The Thirty-Nine Steps by John Buchan opens with thirty-seven-year-old Scotchman Richard Hannay bored with life in London in May of 1914. He had been a mining engineer in Rhodesia and came to England, but has no friends and nothing to do. He’s on the verge of finding something else to do with his life when he’s accosted at his door by an American from a neighboring flat pleading for his help.
He lets the man in, a Franklin Scudder, who tells him what seems a fantastic tale at first. Scudder has just faked his own death. He’s sort of a free-lance spy who had come upon a secret on international intrigue, a plot to kill the Greek premier, Karolides, when he comes to England, which will set off a series of negative political repercussions. When Hannay suggests Karolides can be warned not to come, Scudder objects that Karolides is needed for the meetings he is to attend. What Scudder wants to do is hide out in Hannay’s flat until June 15, when he can get to the appropriate authorities.
At first Hannay thinks Scudder must be insane, but the more he talks, especially when he brings up Karolides, whom Hannay had just been reading about, Hannay believes him and agrees to let him stay. Meanwhile Scudder changes disguises to look like a British officer.
Hannay enjoys having the company for several days and notices Scudder scribbling in a notebook from time to time. When Hannay has to go out for a meeting, he comes home to find Scudder stabbed to death in his flat.
And that’s just the first chapter.
Shocked and disconcerted, Hannay investigates his flat for clues and considers whether to call the police. No one knows him in London, and he knew little enough about Scudder to make the whole situation seem fishy, concluding that he would probably be suspected for the murder. It was three weeks until the June 15th meeting, and Hannay decides to take Scudder’s notebook and take on his task.When he leaves his flat he notices a face in a neighboring window watching him.
On the run both from the police and the men who were after Scudder, Hannay’s journey takes him into all sorts of places and situations.
I liked that Hannay is presented as a fairly ordinary man. He has a few talents that come in handy, but in general he’s just a “regular chap” trying to do what he thinks is the right thing. He says he is “no Sherlock Holmes,” but he uses his wits and powers of deduction a fair bit.
I am an ordinary sort of fellow, not braver than other people, but I hate to see a good man downed, and that long knife would not be the end of Scudder if I could play the game in his place.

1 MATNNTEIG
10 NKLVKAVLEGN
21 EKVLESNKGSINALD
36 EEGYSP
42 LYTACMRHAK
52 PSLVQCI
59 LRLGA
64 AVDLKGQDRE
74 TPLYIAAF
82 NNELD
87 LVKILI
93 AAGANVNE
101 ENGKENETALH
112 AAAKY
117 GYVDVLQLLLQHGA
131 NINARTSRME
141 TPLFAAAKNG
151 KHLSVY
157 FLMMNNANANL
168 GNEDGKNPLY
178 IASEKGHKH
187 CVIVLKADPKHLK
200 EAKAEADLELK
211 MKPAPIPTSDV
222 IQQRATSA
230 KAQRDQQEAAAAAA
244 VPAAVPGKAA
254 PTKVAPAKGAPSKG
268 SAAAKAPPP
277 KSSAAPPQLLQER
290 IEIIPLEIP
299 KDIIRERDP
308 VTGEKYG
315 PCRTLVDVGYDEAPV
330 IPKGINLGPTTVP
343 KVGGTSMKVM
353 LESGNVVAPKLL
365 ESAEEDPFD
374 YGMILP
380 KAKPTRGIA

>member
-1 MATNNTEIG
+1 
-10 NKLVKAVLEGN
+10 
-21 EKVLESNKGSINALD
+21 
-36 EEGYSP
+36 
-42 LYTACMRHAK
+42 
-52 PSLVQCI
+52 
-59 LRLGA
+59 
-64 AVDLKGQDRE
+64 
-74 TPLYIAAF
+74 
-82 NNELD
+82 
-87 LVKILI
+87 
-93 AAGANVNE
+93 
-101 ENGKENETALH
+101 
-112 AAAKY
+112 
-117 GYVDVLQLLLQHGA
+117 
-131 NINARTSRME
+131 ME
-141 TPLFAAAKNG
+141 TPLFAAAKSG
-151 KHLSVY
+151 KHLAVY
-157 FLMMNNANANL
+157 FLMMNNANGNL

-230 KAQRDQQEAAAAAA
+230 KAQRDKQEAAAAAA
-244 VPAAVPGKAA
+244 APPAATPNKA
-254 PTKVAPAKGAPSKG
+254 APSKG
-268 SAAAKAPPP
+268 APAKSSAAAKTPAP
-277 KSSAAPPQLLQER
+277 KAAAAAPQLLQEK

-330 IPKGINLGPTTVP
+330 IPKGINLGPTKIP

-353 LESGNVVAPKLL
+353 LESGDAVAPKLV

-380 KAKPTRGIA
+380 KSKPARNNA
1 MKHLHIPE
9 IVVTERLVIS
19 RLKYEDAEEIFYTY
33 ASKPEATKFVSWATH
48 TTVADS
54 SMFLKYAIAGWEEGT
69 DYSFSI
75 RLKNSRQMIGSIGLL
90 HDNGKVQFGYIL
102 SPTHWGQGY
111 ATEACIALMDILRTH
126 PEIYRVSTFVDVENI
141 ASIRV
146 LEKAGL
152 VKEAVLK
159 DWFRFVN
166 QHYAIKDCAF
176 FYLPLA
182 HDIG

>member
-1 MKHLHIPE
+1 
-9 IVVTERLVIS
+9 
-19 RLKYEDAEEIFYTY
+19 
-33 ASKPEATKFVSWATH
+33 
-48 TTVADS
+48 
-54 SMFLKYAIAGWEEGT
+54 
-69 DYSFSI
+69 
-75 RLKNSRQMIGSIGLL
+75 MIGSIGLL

All this was very loose guessing, and I don’t pretend it was ingenious or scientific. I wasn’t any kind of Sherlock Holmes. But I have always fancied I had a kind of instinct about questions like this. I don’t know if I can explain myself, but I used to use my brains as far as they went, and after they came to a blank wall I guessed, and I usually found my guesses pretty right.
The writing grabbed me early on and held me throughout the book. Hannay got into various scrapes, building up the suspense of how he would get himself out of them, whether he’d make it to the authorities he needed to in time, whether he’d get in to see them, whether they’d believe him. The suspense lasted right up to the last page. After I finished the book I went back over some of the political stuff to get a better grasp of it, but even without that I had picked up enough to follow and enjoy the story. I also loved the Britishness of it and Hannay’s way of expressing himself.
Buchan wrote this while he was recovering from an ulcer. One day while visiting him where he was convalescing, his daughter counted 39 steps in the building, and Buchan decided to use that as a vital clue in the book. He wanted to write a “‘shocker’…where the incidents defy the probabilities, and march just inside the borders of the possible.” It’s one of the first “man on the run” type stories. He went on to write four more Hannay novels. This book was made into several films, one of them by Alfred Hitchcock, which I planned to look up until I read that all the films varied greatly from the book.
I listened to the audiobook wonderfully narrated by Robert Powell and read a number of sections in the Kindle version. I’d gotten the Kindle version on sale some time ago, but Hope’s review encouraged me to move this up on my TBR list. I quite enjoyed the story!